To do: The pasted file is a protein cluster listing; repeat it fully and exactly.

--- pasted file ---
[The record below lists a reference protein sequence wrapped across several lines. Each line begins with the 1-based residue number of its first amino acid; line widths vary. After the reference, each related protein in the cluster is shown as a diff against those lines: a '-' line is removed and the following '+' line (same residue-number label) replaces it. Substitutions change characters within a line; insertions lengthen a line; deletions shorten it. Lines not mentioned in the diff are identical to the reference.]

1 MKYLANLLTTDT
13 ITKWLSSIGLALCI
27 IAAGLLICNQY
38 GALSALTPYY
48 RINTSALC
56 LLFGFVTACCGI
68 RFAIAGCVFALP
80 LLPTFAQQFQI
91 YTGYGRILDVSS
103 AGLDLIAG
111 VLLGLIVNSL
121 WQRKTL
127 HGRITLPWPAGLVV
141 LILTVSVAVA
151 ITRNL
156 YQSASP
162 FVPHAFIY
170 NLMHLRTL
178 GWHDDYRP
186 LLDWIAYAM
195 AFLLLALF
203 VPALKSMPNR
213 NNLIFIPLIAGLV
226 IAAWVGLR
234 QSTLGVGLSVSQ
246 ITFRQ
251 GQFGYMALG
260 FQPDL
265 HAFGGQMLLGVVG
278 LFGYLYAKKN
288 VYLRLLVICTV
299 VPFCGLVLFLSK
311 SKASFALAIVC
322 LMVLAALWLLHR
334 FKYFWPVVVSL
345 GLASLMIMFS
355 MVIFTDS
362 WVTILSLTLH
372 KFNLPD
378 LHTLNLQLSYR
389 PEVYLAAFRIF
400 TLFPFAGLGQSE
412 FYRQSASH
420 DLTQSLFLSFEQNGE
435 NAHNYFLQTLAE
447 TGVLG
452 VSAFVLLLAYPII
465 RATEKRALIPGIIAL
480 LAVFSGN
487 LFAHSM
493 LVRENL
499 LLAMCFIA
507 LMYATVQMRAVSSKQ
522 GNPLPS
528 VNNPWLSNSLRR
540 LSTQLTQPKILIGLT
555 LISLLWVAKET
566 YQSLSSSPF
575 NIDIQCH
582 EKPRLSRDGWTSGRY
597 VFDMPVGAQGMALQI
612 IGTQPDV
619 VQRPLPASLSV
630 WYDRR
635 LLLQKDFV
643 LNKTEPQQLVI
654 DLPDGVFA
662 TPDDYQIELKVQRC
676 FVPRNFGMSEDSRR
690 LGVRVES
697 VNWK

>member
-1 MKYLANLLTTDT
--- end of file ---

[The record below lists a reference protein sequence wrapped across several lines. Each line begins with the 1-based residue number of its first amino acid; line widths vary. After the reference, each related protein in the cluster is shown as a diff against those lines: a '-' line is removed and the following '+' line (same residue-number label) replaces it. Substitutions change characters within a line; insertions lengthen a line; deletions shorten it. Lines not mentioned in the diff are identical to the reference.]

1 MKYLANLLTTDT
13 ITKWLSSIGLALCI
27 IAAGLLICNQY
38 GALSALTPYY
48 RINTSALC
56 LLFGFVTACCGI
68 RFAIAGCVFALP
80 LLPTFAQQFQI
91 YTGYGRILDVSS
103 AGLDLIAG
111 VLLGLIVNSL
121 WQRKTL
127 HGRITLPWPAGLVV
141 LILTVSVAVA
151 ITRNL
156 YQSASP
162 FVPHAFIY
170 NLMHLRTL
178 GWHDDYRP
186 LLDWIAYAM
195 AFLLLALF
203 VPALKSMPNR
213 NNLIFIPLIAGLV
226 IAAWVGLR
234 QSTLGVGLSVSQ
246 ITFRQ
251 GQFGYMALG
260 FQPDL
265 HAFGGQMLLGVVG
278 LFGYLYAKKN
288 VYLRLLVICTV
299 VPFCGLVLFLSK
311 SKASFALAIVC
322 LMVLAALWLLHR
334 FKYFWPVVVSL
345 GLASLMIMFS
355 MVIFTDS
362 WVTILSLTLH
372 KFNLPD
378 LHTLNLQLSYR
389 PEVYLAAFRIF
400 TLFPFAGLGQSE
412 FYRQSASH
420 DLTQSLFLSFEQNGE
435 NAHNYFLQTLAE
447 TGVLG
452 VSAFVLLLAYPII
465 RATEKRALIPGIIAL
480 LAVFSGN
487 LFAHSM
493 LVRENL
499 LLAMCFIA
507 LMYATVQMRAVSSKQ
522 GNPLPS
528 VNNPWLSNSLRR
540 LSTQLTQPKILIGLT
555 LISLLWVAKET
566 YQSLSSSPF
575 NIDIQCH
582 EKPRLSRDGWTSGRY
597 VFDMPVGAQGMALQI
612 IGTQPDV
619 VQRPLPASLSV
630 WYDRR
635 LLLQKDFV
643 LNKTEPQQLVI
654 DLPDGVFA
662 TPDDYQIELKVQRC
676 FVPRNFGMSEDSRR
690 LGVRVES
697 VNWK

>member
-1 MKYLANLLTTDT